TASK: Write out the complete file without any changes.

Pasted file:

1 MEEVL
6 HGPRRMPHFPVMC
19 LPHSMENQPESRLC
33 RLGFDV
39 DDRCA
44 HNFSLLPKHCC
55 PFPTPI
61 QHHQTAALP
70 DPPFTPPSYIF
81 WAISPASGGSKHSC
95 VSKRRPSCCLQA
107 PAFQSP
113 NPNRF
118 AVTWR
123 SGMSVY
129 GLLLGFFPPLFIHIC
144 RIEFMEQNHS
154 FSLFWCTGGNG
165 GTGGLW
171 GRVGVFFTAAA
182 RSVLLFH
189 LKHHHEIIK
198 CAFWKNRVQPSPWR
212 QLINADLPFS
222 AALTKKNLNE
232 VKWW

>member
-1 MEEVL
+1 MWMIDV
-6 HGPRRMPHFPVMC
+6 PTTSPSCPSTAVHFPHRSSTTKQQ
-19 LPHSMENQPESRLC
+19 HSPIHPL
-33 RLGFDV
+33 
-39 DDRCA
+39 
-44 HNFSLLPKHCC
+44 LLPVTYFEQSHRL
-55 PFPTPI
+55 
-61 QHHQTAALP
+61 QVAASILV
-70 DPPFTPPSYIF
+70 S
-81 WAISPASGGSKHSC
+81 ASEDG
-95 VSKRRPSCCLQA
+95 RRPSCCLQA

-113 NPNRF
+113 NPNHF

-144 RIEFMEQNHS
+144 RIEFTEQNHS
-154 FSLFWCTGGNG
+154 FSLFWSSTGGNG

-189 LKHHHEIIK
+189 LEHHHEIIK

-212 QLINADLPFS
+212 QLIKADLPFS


1 MEEVL
6 HGPRRMPHFPVMC
19 LPHSMENQPESRLC
33 RLGFDV
39 DDRCA
44 HNFSLLPKHCC
55 PFPTPI
61 QHHQTAALP
70 DPPFTPPSYIF
81 WAISPASGGSKHSC
95 VSKRRPSCCLQA
107 PAFQSP
113 NPNRF
118 AVTWR
123 SGMSVY
129 GLLLGFFPPLFIHIC
144 RIEFMEQNHS
154 FSLFWCTGGNG
165 GTGGLW
171 GRVGVFFTAAA
182 RSVLLFH
189 LKHHHEIIK
198 CAFWKNRVQPSPWR
212 QLINADLPFS
222 AALTKKNLNE
232 VKWW

>member
-1 MEEVL
+1 MWMIDV
-6 HGPRRMPHFPVMC
+6 PTTSPSCPSTAVHFPHRSSTTKQQ
-19 LPHSMENQPESRLC
+19 HSPIHPL
-33 RLGFDV
+33 
-39 DDRCA
+39 
-44 HNFSLLPKHCC
+44 LLPVTYFEQSHRL
-55 PFPTPI
+55 
-61 QHHQTAALP
+61 QVAASILV
-70 DPPFTPPSYIF
+70 S
-81 WAISPASGGSKHSC
+81 ASEDG
-95 VSKRRPSCCLQA
+95 RRPSCCLQA

-113 NPNRF
+113 NPNHF

-144 RIEFMEQNHS
+144 RIEFTEQNHS
-154 FSLFWCTGGNG
+154 FSLFWSSTGGNG

-189 LKHHHEIIK
+189 LEHHHEIIK

-212 QLINADLPFS
+212 QLIKADLPFS